8 Population structure, demography and recent admixture. Garrett Hellenthal (UCL)
9 Ancient admixture and introgression. Liming Li, Joshua Akey (Princeton University)
10 Ancient DNA (and what it has taught us about human history). Torsten Günther, Mattias Jakobsson (Uppsala University)
11 Protein Structure. Willie Taylor, David Jones (both Crick Institute, London)
12 Probabilistic models for the study of protein evolution. Nick Goldman (EBI), Jeff Thorne (NCSU), Ian Moal (EBI), Umberto Perron (EBI)
13 Adaptive Molecular Evolution. Ziheng Yang (UCL)
14 Detecting natural selection. Aaron Stern, Rasmus Nielsen (both Berkeley)
15 Evolutionary Quantitative Genetics. Bruce Walsh (Arizona), Michael Morrissey (St Andrews)
16 Conservation Genetics. Jinliang Wang (London Zoo Institute), Mark Beaumont (Bristol)
17 Plant breeding. Ian Mackay, (NIAB, Cambridge), Hans-Peter Piepho (Hohenheim), Augusto Garcia (Sao Paulo)
18 Forensics. Bruce Weir (U Washington, Seattle)
List of Contributors. [as Volume 1]
Editor’s Preface to the Fourth Edition. [as Volume 1]
Glossary of Terms. [as Volume 1]
Abbreviations and Acronyms. [as Volume 1]
19 Ethics. Richard Ashcroft (Queen Mary, London), Susan Wallace (Leicester)
20 Descent-based gene mapping in pedigrees and populations. Elizabeth Thompson (U Wash, Seattle)
21 Genome-wide association studies. Andrew Morris (Liverpool), Lon Cardon (GSK, USA)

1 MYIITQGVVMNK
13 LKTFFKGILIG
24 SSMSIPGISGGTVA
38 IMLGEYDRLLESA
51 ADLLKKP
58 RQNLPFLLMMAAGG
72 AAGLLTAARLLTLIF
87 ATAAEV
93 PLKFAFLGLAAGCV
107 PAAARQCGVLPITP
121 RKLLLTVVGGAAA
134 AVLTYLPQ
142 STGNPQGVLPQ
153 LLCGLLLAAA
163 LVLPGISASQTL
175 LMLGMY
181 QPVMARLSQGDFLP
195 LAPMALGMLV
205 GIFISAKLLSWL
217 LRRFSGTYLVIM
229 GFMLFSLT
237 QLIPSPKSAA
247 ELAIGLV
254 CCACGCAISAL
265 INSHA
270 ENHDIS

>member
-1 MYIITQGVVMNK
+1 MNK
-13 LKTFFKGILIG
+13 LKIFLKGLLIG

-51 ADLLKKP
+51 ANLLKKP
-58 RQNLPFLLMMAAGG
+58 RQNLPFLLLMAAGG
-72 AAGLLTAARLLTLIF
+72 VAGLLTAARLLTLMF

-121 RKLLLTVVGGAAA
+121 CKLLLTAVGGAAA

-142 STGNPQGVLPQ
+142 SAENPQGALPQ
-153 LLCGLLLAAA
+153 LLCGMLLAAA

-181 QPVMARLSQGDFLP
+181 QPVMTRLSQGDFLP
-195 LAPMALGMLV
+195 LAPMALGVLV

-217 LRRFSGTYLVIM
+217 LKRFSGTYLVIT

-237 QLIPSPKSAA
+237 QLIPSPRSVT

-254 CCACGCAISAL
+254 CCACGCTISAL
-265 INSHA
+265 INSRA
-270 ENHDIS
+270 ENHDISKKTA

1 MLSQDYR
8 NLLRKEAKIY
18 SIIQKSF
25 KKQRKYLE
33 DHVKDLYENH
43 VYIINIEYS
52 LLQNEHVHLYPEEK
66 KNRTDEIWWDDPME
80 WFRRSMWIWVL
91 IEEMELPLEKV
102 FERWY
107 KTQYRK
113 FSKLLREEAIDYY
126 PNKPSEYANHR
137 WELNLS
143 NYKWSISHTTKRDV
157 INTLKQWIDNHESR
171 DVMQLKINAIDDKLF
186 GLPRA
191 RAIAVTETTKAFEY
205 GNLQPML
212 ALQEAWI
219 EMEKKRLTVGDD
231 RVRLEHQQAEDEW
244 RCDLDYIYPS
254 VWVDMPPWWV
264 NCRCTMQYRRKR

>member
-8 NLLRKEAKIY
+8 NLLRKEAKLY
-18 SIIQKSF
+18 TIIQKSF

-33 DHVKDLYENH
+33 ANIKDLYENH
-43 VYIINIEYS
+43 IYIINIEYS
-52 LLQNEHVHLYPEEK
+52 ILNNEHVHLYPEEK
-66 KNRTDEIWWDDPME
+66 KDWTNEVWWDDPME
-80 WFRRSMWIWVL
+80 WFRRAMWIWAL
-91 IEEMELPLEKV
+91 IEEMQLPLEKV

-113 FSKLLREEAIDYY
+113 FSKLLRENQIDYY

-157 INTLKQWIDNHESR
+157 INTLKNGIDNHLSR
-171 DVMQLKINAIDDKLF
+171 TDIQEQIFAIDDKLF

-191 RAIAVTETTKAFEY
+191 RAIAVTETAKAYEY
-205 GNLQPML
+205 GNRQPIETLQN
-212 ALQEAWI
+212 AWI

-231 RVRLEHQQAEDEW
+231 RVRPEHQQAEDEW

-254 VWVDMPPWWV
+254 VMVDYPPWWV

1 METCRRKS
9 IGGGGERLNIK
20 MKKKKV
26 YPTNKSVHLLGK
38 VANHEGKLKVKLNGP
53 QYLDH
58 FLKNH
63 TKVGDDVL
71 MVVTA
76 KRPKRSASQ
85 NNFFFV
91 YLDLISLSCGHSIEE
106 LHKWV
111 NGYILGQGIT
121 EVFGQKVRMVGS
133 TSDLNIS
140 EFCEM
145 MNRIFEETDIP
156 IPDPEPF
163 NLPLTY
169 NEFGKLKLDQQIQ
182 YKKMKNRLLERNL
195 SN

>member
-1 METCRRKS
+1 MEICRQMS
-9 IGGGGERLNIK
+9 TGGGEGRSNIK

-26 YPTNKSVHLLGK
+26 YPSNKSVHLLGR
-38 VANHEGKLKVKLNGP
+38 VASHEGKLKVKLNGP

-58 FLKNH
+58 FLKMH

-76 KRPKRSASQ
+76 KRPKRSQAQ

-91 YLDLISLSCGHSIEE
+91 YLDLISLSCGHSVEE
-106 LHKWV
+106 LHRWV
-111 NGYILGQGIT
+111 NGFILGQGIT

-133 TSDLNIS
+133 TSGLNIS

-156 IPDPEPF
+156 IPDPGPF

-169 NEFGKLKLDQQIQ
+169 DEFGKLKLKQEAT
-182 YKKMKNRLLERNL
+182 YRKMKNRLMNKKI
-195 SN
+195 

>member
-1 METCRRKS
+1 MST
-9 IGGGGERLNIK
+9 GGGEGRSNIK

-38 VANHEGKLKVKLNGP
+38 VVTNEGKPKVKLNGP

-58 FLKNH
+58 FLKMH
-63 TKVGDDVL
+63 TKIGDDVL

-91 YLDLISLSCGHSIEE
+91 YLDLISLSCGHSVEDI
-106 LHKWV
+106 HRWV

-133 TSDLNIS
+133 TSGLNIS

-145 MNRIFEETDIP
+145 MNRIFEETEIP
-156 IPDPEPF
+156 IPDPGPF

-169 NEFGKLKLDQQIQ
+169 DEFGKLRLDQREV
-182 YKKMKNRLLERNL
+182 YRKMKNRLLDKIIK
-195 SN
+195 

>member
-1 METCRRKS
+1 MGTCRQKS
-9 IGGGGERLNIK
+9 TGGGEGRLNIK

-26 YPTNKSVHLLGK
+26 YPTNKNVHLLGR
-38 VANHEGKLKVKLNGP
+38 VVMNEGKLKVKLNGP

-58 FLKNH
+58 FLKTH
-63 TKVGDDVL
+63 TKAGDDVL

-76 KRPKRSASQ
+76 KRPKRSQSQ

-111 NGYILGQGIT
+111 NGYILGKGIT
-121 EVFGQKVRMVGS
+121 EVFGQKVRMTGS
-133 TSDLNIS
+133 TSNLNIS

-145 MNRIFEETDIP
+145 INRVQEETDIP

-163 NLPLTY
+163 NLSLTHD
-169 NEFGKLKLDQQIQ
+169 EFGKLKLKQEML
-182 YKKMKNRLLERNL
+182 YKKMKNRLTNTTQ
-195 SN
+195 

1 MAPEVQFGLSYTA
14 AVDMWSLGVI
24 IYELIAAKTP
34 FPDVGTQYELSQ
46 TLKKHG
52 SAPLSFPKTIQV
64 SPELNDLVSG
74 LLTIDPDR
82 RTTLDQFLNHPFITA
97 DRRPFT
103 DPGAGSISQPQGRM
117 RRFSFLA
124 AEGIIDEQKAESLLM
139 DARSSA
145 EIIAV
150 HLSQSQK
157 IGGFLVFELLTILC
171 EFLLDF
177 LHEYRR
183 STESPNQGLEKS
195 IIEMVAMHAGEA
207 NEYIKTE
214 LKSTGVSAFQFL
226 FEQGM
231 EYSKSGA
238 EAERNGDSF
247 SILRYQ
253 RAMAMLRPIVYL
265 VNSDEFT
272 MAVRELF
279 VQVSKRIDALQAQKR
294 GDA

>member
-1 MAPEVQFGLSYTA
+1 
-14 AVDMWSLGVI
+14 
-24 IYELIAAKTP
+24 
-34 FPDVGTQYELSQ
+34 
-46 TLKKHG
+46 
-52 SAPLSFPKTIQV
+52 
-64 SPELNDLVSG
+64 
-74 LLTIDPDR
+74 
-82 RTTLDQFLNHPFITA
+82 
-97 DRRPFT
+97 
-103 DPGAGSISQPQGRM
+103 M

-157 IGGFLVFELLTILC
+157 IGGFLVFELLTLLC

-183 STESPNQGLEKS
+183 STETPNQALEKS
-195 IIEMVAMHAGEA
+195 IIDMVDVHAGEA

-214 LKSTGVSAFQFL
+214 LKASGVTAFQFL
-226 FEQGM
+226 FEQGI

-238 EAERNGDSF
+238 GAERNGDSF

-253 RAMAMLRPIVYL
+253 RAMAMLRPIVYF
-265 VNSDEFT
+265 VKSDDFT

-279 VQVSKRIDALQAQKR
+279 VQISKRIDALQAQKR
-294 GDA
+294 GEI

22 Post-GWAS analyses. Paul Newcombe (Cambridge), Frank Dudbridge (Leicester)
23 Inferring Causality from GWAS Data. Stephen Burgess (BSU Cambridge)
24 Improving genetic association analysis through integration of functional genome annotations. Hongyu Zhao (Yale) Qiongshi Lu (University of Wisconsin-Madison)
25 Inferring Causal Associations between Genes and Disease via the Mapping of Expression Quantitative Trait Loci. Solly Sieberts and Eric Schadt (Sage Bionetworks Seattle)
26 Single-cell RNA-seq analysis. Tallulah Andrews, Vladmir Kiselev, Martin Hemberg (Sanger)
27 Variant interpretation and genomic medicine. Slavé Petrovski (Astrazeneca Cambridge), David Goldstein (Columbia), Vimla Aggarwal (Columbia), Keren Carss (Astrazeneca Cambridge).
28 Prediction of phenotype from DNA polymorphisms. M Goddard (Melbourne), T Meuwissen (Oslo), H Daetwyler (Melbourne)
29 Risk Prediction Models. N Chatterjee (Johns Hopkins), Allison Meisner (U Washington)
30 Bayesian Methods for eQTL analysis. Alex Lewin (Brunel), Leonardo Bottolo (Cambridge), Sylvia Richardson (BSU)
31 Modelling gene expression dynamics with Gaussian processes. Magnus Rattray, Jing Yang, Sumon Ahmed (Manchester) and Alexis Boukouvalas (?)
32 Constructing gene regulatory networks using DBNs. Dirk Husmeier (Glasgow), Marco Grzegorczyk (Groningen)
33 Epigenetics (DNA methylation). Kasper Hansen (Johns Hopkins), Shili Lin (Ohio State) Kim Siegmund (USC)
34 Metabolomics. Tim Ebbels (Imperial), Maria De Lorio (UCL), David Stephens (McGill)
35 Microbiome and Metagenomics. Hongzhe Li (U Pennsylvania)
36 Bacterial genomics. Jukka Corander (Oslo/Helsinki), Simon Harris (Sanger), Nicholas Croucher (Imperial), John Lees (NYU), Gerry Tonkin-Hill (Cambridge)